The Ivy bee is active much later in the year, and the males come out in late August while the females come out in late September. They’re popular in farmlands, urban areas, coastal areas, and heaths. They like fall flowers and ivy. The males tend to compete so fiercely for females that they get tangled in large balls. All of the males will try to mate with a single female.
First Ivy Bees Colletes hederae by gailhampshire / CC BY 2.0
11. Leafcutter Bee (Megachile latreille)
As the name suggests, this type of bee uses leaves they cut and collect to help seal up the nest cavities. They will cut between ¼ and ½-inch crescent-shaped or circular fragments of leaves from lilacs, roses, or shrubs. They’re also very neat cutters, so if you notice that your plants have jagged edges, it’s not the work of this type of bee. They’re black with white hairs on the bottom of the abdomen and thorax. A lot of species come with bigger heads with huge jaws to make cutting the leaves easier.
These types of bees are very quick filers, and they carry pollen on their abdomens. They are also a very efficient bee type. In fact, 150 bees working in a greenhouse can pollinate as many flowers as 3,000 honeybees can.
Leafcutter Bee (Megachile sp.) by Bob Peterson / CC BY 2.0
12. Long-Horn Bees (Melissodes and Eucera species):
Although these types of bees can be less common, you can see them from time to time, usually on sunflowers. The males have the very long antenna that the species is known for, and there are roughly 200 species of Long-Horn bees in the United States. They’re roughly a half-inch long with a lot of hair on the thorax and legs. They also have pale hair on their abdomens, and the females carry the pollen on their hind legs.
You’ll find these types of bees clustered on your sunflowers all night and day. When they form nests, they’ll dig down into the ground to create tunnels. It’s common to see several females sharing a tunnel entrance.
Long Horn Bee by TJ Gehling / CC BY-NC-ND 2.0
13. Mason Bee (genus Osmia)
Mason bees got their name because they tend to use mud or other masonry products to help create their nests, and it’s common to find these nests in dark, small cavities and naturally-occurring cervices, like inside hollow twigs and stems, inside stones, or in “bee hotels” that people hang in the garden.
They’re quick, agile, and small types of bees that make them very productive pollinators. The blue orchard bee, a type of mason bee, has stunning pollination skills in orchards. When it comes to pollinating almonds, 400 of these bees will outwork 10,000 honeybees. They don’t have big pollen baskets on their legs, but they do carry the pollen on their abdomen stuck to their hairs. They usually have metallic bodies in shades of dark green, blue, and black. Some species can be rusty or reddish-hued. They’re roughly a half inch long and have an enlarged hind area when they collect pollen.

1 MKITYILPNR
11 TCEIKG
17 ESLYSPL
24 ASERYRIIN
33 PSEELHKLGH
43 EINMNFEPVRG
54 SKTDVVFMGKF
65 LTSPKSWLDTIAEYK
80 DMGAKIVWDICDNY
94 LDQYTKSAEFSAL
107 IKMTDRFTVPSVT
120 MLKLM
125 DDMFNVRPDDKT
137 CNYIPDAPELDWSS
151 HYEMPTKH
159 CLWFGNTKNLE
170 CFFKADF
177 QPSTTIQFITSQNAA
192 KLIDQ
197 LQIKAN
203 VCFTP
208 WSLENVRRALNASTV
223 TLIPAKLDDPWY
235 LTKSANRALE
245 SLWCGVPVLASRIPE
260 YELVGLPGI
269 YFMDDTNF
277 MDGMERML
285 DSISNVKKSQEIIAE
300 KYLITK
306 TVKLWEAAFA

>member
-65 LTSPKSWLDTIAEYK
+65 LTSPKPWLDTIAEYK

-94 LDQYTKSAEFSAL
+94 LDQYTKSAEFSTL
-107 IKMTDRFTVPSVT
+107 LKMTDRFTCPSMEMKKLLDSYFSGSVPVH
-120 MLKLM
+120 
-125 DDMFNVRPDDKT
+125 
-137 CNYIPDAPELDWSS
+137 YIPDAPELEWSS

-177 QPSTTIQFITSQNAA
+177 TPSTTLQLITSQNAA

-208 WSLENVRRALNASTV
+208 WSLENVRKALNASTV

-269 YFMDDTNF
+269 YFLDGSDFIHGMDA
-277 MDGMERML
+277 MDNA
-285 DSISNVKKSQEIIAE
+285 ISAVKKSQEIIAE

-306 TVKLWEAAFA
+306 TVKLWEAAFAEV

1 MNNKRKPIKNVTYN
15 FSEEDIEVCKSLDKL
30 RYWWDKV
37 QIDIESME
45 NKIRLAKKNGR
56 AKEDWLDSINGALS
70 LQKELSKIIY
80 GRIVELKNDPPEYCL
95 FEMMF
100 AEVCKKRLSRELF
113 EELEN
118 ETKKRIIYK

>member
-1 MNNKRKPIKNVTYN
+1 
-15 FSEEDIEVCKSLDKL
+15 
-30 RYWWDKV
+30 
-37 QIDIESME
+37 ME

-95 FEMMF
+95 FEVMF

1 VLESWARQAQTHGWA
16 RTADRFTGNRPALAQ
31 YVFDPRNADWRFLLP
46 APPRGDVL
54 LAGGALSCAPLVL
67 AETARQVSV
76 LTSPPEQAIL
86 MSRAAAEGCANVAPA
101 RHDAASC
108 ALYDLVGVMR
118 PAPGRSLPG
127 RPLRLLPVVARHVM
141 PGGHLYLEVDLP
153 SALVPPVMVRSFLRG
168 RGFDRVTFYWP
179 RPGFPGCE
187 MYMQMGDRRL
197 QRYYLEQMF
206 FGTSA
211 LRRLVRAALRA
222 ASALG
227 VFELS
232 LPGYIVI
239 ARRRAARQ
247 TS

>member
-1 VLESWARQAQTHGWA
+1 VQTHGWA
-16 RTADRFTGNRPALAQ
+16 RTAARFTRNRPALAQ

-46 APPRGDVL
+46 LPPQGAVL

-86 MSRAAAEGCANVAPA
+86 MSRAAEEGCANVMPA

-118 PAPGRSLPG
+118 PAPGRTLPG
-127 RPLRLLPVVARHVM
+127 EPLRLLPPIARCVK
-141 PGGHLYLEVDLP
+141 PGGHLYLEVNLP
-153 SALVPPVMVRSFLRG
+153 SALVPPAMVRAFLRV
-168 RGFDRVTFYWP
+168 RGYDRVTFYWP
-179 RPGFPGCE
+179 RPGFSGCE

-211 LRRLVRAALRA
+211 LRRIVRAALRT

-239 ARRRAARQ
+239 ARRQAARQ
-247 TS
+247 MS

Red Mason bee (Osmia bicornis) by nutmeg66 / CC BY-NC-ND 2.0
14. Pantaloon Bees (Dasypoda hirtipes)
The females of this type of bee have very big, orange pollen brushes on the hind legs that give the impression that they’re wearing pantaloons, and this is where the name originates. This medium to large bee usually has a golden-brown coloring. The bands along the abdomen are black and golden brown, and the males have golden, long hairs and very similar banding to the females. The hair on the back of their legs is longer, and the males can take on a silver color in the sun.
You’ll often find this type of bee in heaths and near the coast because they like very sandy soil. The pantaloons come designed to help remove sand as the females leave the burrows. So, the nests have soil heaped up to create a fan shape, and this sets them apart from other mining bee species. You’ll find them in large groups with a single female, and they only kke oxtongue, ragwort, cat’s ear, and other flowers in the aster family.
Pantaloon bee (Dasypoda hirtipes) by Lukas Large / CC BY-SA 2.0
15. Southeastern Blueberry Bee (Habropoda laboriosa)
As the name suggests, this type of bee is very efficient when it comes to pollinating blueberries. Particularly, they excel at pollinating rabbiteye blueberries because they require buzz pollination. These bees have also evolved with native blueberries, and their bodies now fit perfectly inside the bell-shaped flowers.
These bees are a half of an inch long, and they look like small bumblebees with hairy bodies. They also feed on clover and trumpet flowers, and they’re native to the southeastern portion of the United States. This is a solitary bee that is very active in February to April, and they’re stronger fliers who like to nest by blueberry bushes in the ground.
Habropoda laboriosa – Southeastern Blueberry Bee- by Mike Chapman / CC BY-NC 2.0
16. Striped Green Sweat Bees (Agapostemon species):
These pretty native bees are only ⅓-inch long, and there are roughly 43 species spread out across the United States. They’re very common from coast to coast, and they love Heliopsis flowers, along with oregano. The striped abdomen on this green metallic type of bee makes it easy to spot and tell apart from other bees.